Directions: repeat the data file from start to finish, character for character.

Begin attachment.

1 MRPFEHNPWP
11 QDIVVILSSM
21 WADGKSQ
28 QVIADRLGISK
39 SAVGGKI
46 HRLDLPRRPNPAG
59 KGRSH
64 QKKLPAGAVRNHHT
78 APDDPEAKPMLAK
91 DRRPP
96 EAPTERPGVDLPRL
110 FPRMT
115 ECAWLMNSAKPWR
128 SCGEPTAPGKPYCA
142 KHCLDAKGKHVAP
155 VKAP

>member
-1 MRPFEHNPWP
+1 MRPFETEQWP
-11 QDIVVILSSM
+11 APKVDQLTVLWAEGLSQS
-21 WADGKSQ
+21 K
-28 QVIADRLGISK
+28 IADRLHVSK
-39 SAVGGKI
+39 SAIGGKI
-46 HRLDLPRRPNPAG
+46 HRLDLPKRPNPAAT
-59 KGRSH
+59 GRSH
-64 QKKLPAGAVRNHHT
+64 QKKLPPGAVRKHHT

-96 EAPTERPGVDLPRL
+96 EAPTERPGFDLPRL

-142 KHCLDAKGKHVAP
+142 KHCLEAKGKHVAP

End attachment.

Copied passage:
1 MRPFEHNPWP
11 QDIVVILSSM
21 WADGKSQ
28 QVIADRLGISK
39 SAVGGKI
46 HRLDLPRRPNPAG
59 KGRSH
64 QKKLPAGAVRNHHT
78 APDDPEAKPMLAK
91 DRRPP
96 EAPTERPGVDLPRL
110 FPRMT
115 ECAWLMNSAKPWR
128 SCGEPTAPGKPYCA
142 KHCLDAKGKHVAP
155 VKAP

>member
-1 MRPFEHNPWP
+1 MRPFETEQWP
-11 QDIVVILSSM
+11 APKVDQLTVLWAEGLSQS
-21 WADGKSQ
+21 K
-28 QVIADRLGISK
+28 IADRLHVSK
-39 SAVGGKI
+39 SAIGGKI
-46 HRLDLPRRPNPAG
+46 HRLDLPKRPNPAAT
-59 KGRSH
+59 GRSH
-64 QKKLPAGAVRNHHT
+64 QKKLPPGAVRKHHT

-96 EAPTERPGVDLPRL
+96 EAPTERPGFDLPRL

-142 KHCLDAKGKHVAP
+142 KHCLEAKGKHVAP